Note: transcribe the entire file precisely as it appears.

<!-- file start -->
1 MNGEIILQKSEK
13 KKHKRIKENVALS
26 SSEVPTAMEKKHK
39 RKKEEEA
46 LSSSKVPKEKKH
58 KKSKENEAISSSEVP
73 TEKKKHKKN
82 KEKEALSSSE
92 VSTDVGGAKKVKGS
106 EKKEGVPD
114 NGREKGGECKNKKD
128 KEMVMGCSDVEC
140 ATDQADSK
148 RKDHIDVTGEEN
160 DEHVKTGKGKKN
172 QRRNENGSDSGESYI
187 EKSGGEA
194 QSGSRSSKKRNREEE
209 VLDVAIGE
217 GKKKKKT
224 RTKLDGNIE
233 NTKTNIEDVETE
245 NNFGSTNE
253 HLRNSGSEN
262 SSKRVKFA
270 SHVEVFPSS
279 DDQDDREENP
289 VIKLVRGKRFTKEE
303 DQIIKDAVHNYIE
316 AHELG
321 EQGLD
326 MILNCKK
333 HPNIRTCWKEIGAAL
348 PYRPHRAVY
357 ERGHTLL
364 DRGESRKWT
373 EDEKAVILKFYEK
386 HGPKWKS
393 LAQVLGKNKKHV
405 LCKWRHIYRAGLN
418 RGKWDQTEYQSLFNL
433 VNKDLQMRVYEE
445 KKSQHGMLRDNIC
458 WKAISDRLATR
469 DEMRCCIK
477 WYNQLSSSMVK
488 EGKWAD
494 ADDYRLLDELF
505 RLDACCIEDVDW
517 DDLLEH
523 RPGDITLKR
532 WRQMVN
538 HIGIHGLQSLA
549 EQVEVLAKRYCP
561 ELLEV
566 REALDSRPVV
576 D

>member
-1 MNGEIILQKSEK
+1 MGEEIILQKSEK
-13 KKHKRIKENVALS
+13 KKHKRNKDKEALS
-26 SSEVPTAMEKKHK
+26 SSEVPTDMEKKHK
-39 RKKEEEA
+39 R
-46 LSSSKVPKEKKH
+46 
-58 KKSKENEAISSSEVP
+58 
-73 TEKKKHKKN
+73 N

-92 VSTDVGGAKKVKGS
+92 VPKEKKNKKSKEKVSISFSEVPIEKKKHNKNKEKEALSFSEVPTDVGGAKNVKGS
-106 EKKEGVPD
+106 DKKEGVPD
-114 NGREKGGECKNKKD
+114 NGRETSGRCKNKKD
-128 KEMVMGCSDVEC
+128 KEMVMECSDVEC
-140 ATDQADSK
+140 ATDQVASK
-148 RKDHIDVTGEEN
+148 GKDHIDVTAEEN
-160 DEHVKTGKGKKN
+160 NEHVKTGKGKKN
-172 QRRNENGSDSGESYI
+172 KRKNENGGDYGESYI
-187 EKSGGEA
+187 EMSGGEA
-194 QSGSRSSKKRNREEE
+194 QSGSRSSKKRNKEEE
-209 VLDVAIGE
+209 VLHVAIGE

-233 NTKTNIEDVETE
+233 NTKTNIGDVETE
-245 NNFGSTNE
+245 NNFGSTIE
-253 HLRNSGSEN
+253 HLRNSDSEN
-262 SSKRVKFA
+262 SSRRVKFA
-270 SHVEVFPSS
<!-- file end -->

1 MNGEIILQKSEK
13 KKHKRIKENVALS
26 SSEVPTAMEKKHK
39 RKKEEEA
46 LSSSKVPKEKKH
58 KKSKENEAISSSEVP
73 TEKKKHKKN
82 KEKEALSSSE
92 VSTDVGGAKKVKGS
106 EKKEGVPD
114 NGREKGGECKNKKD
128 KEMVMGCSDVEC
140 ATDQADSK
148 RKDHIDVTGEEN
160 DEHVKTGKGKKN
172 QRRNENGSDSGESYI
187 EKSGGEA
194 QSGSRSSKKRNREEE
209 VLDVAIGE
217 GKKKKKT
224 RTKLDGNIE
233 NTKTNIEDVETE
245 NNFGSTNE
253 HLRNSGSEN
262 SSKRVKFA
270 SHVEVFPSS
279 DDQDDREENP
289 VIKLVRGKRFTKEE
303 DQIIKDAVHNYIE
316 AHELG
321 EQGLD
326 MILNCKK
333 HPNIRTCWKEIGAAL
348 PYRPHRAVY
357 ERGHTLL
364 DRGESRKWT
373 EDEKAVILKFYEK
386 HGPKWKS
393 LAQVLGKNKKHV
405 LCKWRHIYRAGLN
418 RGKWDQTEYQSLFNL
433 VNKDLQMRVYEE
445 KKSQHGMLRDNIC
458 WKAISDRLATR
469 DEMRCCIK
477 WYNQLSSSMVK
488 EGKWAD
494 ADDYRLLDELF
505 RLDACCIEDVDW
517 DDLLEH
523 RPGDITLKR
532 WRQMVN
538 HIGIHGLQSLA
549 EQVEVLAKRYCP
561 ELLEV
566 REALDSRPVV
576 D

>member
-1 MNGEIILQKSEK
+1 MGEEIILQKSEK
-13 KKHKRIKENVALS
+13 KKHKRNKDKEALS
-26 SSEVPTAMEKKHK
+26 SSEVPTDMEKKHK
-39 RKKEEEA
+39 R
-46 LSSSKVPKEKKH
+46 
-58 KKSKENEAISSSEVP
+58 
-73 TEKKKHKKN
+73 N

-92 VSTDVGGAKKVKGS
+92 VPKEKKNKKSKEKVSISFSEVPIEKKKHNKNKEKEALSFSEVPTDVGGAKNVKGS
-106 EKKEGVPD
+106 DKKEGVPD
-114 NGREKGGECKNKKD
+114 NGRETSGRCKNKKD
-128 KEMVMGCSDVEC
+128 KEMVMECSDVEC
-140 ATDQADSK
+140 ATDQVASK
-148 RKDHIDVTGEEN
+148 GKDHIDVTAEEN
-160 DEHVKTGKGKKN
+160 NEHVKTGKGKKN
-172 QRRNENGSDSGESYI
+172 KRKNENGGDYGESYI
-187 EKSGGEA
+187 EMSGGEA
-194 QSGSRSSKKRNREEE
+194 QSGSRSSKKRNKEEE
-209 VLDVAIGE
+209 VLHVAIGE

-233 NTKTNIEDVETE
+233 NTKTNIGDVETE
-245 NNFGSTNE
+245 NNFGSTIE
-253 HLRNSGSEN
+253 HLRNSDSEN
-262 SSKRVKFA
+262 SSRRVKFA
-270 SHVEVFPSS